How researchers achieved the first long-distance reconstruction of a cultural artefact


The epic of Atrahasis is one of the most significant pieces of ancient Babylonian literature. It describes a creation myth, a great flood and the building of an ark, that significantly pre-dates a similar account in the Bible. The epic has survived millennia on clay tablets inscribed with cuneiform script. But the third tablet of one of the most complete surviving copies is broken.

The difficulties associated with its reconstruction are summarised by Irving Finkel, cuneiform curator at the The British Museum: “The crucial episode about the Ark and the Flood occurs in Ipiq-Aya’s Tablet III. This tablet is now in two pieces. The larger, known as C₁, might just possibly join [with] C₂ if they could ever be manoeuvred into the same room, but the former is in the British Museum and the latter in the Musée d’Art et d’Histoire in Geneva. One day I will try out the join…”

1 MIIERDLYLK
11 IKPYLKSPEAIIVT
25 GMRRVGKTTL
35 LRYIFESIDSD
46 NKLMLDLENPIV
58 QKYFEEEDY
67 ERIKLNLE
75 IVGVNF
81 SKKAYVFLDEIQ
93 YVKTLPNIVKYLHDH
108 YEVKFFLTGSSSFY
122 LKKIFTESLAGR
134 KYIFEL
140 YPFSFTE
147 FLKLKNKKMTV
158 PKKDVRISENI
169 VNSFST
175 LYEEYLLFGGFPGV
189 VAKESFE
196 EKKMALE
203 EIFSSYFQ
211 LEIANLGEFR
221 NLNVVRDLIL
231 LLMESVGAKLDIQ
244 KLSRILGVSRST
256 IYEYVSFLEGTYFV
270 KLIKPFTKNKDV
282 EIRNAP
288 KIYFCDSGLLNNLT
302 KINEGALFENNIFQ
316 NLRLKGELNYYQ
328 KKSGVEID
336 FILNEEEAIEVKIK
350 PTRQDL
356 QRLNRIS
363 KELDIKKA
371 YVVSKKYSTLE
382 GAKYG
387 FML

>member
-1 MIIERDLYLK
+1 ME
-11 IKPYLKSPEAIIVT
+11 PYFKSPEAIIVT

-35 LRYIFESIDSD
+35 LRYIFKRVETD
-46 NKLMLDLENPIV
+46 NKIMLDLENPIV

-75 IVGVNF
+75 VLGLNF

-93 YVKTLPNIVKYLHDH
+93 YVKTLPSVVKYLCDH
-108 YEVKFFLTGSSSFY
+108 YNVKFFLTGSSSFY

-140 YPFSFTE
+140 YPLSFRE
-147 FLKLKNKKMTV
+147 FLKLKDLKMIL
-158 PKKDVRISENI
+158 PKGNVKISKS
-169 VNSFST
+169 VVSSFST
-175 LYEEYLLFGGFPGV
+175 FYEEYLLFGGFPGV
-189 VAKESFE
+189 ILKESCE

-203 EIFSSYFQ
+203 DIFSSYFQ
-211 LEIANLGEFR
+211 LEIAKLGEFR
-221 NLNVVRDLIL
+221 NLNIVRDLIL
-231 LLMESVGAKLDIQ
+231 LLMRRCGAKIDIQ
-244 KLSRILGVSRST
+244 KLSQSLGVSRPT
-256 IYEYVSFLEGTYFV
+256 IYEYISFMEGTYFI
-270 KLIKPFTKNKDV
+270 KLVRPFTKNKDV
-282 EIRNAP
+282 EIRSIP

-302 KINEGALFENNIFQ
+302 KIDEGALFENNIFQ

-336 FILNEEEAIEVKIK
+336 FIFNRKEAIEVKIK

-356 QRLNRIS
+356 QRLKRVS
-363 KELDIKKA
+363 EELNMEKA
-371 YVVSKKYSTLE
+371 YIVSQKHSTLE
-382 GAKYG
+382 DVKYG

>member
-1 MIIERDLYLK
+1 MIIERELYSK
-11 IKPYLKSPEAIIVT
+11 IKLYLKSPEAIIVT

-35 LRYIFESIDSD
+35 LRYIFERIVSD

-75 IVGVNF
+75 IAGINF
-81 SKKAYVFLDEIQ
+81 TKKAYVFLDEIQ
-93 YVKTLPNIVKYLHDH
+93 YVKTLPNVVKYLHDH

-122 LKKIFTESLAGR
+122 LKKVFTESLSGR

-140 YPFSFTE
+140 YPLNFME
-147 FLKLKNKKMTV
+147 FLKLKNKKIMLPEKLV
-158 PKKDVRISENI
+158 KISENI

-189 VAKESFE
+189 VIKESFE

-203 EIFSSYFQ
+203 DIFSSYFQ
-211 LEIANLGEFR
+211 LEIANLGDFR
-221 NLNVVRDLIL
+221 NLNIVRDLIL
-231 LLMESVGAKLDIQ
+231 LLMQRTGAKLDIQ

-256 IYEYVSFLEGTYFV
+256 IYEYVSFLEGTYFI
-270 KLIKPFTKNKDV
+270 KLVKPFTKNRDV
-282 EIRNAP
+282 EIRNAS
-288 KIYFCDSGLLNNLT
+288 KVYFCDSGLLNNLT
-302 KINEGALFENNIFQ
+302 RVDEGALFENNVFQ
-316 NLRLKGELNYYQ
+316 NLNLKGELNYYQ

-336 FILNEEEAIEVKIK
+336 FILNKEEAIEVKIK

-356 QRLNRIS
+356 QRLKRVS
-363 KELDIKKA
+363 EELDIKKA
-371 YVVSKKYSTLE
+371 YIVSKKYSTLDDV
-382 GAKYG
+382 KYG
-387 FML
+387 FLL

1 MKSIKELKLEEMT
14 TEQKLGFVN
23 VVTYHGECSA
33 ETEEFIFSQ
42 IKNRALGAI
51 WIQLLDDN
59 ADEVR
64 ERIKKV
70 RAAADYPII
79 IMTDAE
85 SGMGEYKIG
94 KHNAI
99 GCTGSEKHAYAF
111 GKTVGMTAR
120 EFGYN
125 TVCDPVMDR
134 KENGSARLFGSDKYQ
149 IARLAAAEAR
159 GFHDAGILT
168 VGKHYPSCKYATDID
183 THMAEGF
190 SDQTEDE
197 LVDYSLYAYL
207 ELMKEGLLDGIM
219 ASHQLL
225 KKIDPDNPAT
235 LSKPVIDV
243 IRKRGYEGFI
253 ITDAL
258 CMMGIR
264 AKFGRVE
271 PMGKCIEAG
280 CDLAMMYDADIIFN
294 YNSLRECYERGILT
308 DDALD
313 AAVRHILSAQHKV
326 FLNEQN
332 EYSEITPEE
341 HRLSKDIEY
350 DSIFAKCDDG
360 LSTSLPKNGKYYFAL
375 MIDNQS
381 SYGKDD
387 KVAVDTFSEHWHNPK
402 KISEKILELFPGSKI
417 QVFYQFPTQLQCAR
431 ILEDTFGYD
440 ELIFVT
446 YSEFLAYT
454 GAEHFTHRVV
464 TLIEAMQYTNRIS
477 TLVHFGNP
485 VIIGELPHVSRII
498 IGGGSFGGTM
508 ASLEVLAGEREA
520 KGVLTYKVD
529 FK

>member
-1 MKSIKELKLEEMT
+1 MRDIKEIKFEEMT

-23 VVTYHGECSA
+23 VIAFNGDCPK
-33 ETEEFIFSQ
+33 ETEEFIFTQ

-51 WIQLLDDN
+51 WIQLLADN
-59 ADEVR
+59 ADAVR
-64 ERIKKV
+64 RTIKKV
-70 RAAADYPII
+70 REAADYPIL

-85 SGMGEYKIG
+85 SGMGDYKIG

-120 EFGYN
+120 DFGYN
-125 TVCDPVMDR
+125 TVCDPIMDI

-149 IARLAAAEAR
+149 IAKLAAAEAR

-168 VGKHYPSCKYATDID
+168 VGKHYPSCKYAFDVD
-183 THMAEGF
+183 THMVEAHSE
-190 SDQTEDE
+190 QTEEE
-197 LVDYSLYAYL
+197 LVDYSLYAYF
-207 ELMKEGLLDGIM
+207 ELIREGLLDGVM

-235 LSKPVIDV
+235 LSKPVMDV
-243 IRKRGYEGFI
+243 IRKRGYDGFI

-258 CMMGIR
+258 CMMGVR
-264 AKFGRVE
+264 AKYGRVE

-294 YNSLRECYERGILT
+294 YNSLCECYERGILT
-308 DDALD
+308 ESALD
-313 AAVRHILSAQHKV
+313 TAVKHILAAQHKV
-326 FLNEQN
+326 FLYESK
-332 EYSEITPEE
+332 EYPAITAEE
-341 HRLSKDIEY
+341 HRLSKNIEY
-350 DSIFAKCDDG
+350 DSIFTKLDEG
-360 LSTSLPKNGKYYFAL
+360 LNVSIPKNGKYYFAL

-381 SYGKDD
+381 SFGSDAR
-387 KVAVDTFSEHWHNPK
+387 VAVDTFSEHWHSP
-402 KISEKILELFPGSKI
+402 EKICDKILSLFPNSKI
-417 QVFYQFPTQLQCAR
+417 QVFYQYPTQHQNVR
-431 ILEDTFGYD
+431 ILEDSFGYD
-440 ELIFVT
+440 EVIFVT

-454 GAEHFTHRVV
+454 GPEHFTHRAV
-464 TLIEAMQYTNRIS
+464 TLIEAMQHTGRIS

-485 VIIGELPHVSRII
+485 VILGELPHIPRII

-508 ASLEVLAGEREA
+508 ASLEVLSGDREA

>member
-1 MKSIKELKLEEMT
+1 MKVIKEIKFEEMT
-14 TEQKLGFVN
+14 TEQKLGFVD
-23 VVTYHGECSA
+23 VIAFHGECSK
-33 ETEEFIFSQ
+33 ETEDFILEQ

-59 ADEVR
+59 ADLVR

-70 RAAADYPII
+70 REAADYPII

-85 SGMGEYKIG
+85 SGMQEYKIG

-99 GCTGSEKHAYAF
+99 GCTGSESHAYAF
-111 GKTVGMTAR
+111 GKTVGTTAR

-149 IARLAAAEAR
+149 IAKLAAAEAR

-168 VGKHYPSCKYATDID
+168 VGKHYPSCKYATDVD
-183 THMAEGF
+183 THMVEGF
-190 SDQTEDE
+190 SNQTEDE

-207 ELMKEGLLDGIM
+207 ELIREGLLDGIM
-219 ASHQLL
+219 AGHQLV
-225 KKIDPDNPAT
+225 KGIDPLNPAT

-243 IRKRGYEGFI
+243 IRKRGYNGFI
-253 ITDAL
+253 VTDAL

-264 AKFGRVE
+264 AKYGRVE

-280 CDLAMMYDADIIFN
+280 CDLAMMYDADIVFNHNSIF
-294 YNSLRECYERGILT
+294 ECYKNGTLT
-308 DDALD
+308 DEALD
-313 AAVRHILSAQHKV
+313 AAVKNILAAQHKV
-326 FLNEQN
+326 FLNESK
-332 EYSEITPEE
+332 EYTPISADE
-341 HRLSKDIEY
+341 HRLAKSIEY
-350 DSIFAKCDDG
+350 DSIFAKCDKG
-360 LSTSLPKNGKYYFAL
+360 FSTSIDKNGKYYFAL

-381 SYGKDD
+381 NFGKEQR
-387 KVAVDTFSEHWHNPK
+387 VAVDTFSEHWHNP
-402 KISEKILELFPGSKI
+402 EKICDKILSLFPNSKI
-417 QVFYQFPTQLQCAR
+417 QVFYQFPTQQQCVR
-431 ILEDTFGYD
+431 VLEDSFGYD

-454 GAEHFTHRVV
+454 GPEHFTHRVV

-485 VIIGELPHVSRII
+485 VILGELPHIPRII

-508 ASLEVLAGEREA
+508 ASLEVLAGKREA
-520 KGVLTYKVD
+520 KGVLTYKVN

This potential join has been hypothesized for over 50 years, but never physically confirmed. Now, using 3-D computational geometry, there is no longer a need to manoeuvre the physical fragments into the same room. Instead, we built 3-D virtual models of the fragments and demonstrated that they join precisely. This is the first time that a long-distance virtual reconstruction of a cuneiform text has been achieved. Read more.

March 3, 2018